Our team also observed improvement in body language, particularly an increase in eye contact and expressive gestures that accompanied speech. Further, we noticed a remarkable decrease in self-stimulation, distraction, and body movement in and around the tables and the participants' chairs.
All of our participants enthusiastically talked at length about their SIAs. The participants noted that they saw nothing unusual or extraordinary about their SIAs. Participants shared that they felt positive emotions when actively engaged in their SIAs, including enthusiasm, pride, and happiness. Danny could barely contain his joy in repeatedly telling the interviewers, "I was born to like...Walt Disney. Walt Disney is my life. Disney has been my most happiest hope in my whole life." 43 Nate, whose SIA was musical composition, proudly told the interviewers, "My parents think I'm an unbelievable, amazing drummer." 44 Convinced of his successful future in composing music scores for film, Nate confidently declared, "The reason I wanna move back there [to Hollywood] is, I wanna be a composer and, and just take over John William's job, get into that job, and compose Harry Potter, The Terminal...just, before I do that, I have to learn the notes". Nate described how the music made him feel. "I like composing music for movies so that I have a good feeling...I like feeling sad, happy, scared, sneaky." 45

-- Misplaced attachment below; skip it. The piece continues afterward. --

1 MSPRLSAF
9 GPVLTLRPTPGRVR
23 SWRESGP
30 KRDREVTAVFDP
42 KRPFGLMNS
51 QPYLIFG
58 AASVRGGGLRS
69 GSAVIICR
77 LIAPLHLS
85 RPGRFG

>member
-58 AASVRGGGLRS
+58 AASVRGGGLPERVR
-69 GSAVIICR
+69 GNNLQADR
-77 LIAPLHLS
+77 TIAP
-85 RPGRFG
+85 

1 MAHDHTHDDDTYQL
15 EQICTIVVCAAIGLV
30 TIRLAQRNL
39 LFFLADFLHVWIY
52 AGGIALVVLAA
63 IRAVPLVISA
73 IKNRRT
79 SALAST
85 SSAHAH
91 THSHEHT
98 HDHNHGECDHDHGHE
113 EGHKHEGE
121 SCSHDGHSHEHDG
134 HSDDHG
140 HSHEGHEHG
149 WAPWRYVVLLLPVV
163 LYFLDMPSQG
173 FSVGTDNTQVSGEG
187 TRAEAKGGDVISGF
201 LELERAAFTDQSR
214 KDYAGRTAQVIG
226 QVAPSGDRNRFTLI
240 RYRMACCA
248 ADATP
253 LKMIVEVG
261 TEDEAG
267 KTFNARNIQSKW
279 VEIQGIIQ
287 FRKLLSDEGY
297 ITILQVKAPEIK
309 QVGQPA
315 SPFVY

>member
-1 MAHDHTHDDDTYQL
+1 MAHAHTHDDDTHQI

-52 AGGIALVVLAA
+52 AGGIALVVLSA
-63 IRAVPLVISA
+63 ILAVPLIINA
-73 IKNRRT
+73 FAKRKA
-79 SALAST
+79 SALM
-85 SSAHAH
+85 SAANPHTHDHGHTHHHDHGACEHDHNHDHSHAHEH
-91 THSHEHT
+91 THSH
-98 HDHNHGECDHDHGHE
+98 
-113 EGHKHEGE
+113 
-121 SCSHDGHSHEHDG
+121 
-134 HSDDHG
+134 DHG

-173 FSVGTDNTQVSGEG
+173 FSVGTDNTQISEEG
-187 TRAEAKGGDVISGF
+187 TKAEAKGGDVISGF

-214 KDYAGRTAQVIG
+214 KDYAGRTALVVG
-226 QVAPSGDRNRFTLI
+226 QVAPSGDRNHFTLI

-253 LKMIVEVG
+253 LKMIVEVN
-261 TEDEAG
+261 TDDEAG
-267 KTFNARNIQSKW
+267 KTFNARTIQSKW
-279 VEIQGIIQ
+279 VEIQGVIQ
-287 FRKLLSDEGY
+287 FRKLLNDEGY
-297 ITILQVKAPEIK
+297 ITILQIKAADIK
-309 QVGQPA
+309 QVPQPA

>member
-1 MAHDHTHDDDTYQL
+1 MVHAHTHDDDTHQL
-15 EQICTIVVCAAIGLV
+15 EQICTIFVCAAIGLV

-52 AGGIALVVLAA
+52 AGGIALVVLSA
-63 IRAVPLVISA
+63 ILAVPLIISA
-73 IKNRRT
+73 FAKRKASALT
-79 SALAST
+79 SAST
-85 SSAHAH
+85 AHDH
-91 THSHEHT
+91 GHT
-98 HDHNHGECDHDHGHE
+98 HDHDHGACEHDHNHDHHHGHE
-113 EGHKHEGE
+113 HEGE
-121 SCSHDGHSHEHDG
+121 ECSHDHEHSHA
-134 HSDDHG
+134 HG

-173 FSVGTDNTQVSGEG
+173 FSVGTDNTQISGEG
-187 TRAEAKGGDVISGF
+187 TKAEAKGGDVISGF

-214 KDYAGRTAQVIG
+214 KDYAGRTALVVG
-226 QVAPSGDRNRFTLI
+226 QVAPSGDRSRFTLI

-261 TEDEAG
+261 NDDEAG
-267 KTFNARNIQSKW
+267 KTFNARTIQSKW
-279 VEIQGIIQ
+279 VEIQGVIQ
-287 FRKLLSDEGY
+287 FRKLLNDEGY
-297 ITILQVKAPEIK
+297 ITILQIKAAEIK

Individuals with Asperger's often find intense smells, loud sounds, or personal touch highly unpleasant. 46 Rising to these sensory challenges, our participants persevered for hours at a time when involved in their SIAs in spite of intense stimulation from model airplane glue, modeling clay, horse manure, goat odors, sawdust, sweat, sticky or dirty hands, and the bright lights, rapid movements, and loud, startling sounds of video games.
Though children and youth with Asperger's typically have acknowledged difficulties in tying shoelaces, fastening buttons, and handwriting, 47,48 our participants spoke not only of their advanced fine motor skills, but of extreme perseverance and patience in the fine motor skills that their SIAs required such as drawing, building, sculpting, creating models, playing keyboards, using video controllers, and playing musical instruments.
SIAs clearly serve a very positive purpose for children and youth with Asperger's. SIAs are vital to their well being; they are viewed by children and youth not as a hobby or leisure activity or interest, but as an integral part of who they are. In their special interest, these children and youth acquire clear focus, a way to organize the world, a social approach, and a way to interpret life. SIAs are not taken lightly by children and youth with Asperger's, and neither should they be taken lightly by parents and teachers.
Continues in Section 4: